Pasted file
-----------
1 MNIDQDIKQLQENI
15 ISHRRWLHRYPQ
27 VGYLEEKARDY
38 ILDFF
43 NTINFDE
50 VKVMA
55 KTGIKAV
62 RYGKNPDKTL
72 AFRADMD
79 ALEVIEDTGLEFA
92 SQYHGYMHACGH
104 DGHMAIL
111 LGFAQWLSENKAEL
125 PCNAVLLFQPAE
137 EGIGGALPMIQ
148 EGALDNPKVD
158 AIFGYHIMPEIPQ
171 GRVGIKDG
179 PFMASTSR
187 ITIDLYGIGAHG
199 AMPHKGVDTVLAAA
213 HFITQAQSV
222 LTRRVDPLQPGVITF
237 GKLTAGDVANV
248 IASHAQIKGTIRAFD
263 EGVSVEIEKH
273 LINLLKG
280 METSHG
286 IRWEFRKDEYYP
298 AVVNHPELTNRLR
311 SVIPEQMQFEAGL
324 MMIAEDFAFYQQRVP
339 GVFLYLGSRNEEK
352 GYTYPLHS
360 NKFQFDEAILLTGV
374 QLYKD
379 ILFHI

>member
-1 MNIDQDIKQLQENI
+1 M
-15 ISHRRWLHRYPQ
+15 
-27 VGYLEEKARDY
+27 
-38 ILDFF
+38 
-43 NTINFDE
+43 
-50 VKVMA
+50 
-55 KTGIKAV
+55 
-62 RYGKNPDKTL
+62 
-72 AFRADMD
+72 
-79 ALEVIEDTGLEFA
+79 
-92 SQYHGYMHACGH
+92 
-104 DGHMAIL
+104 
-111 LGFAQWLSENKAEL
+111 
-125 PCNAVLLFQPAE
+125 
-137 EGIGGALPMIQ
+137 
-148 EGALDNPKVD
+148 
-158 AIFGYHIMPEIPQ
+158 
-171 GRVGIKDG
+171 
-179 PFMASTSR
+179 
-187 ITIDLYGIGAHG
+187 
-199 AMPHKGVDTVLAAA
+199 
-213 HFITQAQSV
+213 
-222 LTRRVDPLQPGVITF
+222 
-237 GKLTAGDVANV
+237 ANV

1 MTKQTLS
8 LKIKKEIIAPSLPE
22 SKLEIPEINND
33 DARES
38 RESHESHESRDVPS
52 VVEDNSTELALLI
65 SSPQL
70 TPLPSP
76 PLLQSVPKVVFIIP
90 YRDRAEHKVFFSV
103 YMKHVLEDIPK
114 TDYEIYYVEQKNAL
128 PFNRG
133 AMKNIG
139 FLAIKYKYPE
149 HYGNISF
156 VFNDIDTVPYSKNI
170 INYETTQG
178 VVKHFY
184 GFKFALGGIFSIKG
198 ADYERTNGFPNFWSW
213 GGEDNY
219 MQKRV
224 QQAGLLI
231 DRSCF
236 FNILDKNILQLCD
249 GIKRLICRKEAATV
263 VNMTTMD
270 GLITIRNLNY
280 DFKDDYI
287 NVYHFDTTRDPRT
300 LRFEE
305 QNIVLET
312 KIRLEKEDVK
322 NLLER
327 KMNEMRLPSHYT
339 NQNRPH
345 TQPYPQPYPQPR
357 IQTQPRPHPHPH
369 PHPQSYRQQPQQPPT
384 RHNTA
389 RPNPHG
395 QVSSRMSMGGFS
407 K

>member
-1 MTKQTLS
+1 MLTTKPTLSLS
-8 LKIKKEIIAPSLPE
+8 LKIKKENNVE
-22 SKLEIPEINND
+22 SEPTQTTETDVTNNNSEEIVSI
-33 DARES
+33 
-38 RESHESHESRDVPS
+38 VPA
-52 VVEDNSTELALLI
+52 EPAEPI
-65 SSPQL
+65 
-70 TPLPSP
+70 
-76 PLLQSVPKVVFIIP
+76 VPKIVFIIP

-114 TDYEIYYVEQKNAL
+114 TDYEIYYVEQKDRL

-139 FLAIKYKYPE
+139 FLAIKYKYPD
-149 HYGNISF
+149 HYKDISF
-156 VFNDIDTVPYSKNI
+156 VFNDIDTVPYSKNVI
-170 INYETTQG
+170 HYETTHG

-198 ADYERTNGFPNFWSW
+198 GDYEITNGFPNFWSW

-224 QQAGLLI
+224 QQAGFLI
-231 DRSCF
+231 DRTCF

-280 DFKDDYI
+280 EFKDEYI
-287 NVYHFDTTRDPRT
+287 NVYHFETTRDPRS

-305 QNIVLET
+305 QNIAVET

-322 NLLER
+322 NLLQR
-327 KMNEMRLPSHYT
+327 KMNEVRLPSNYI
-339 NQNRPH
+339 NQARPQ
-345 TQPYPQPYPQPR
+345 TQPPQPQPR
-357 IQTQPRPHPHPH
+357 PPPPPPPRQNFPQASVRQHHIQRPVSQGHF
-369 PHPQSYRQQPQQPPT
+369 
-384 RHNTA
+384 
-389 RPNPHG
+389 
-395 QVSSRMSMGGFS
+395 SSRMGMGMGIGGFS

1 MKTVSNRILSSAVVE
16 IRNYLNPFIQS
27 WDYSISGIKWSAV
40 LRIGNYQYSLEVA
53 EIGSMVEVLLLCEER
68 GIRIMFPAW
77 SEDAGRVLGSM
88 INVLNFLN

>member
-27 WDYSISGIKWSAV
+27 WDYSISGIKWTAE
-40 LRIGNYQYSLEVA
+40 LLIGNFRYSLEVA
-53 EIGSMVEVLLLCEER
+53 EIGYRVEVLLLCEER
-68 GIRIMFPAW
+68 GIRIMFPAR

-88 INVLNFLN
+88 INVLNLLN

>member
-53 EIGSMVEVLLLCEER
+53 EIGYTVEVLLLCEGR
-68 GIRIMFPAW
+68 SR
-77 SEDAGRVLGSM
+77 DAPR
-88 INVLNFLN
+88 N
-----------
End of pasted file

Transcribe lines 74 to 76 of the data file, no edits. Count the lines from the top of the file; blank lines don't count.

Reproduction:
+171 
-179 PFMASTSR
+179 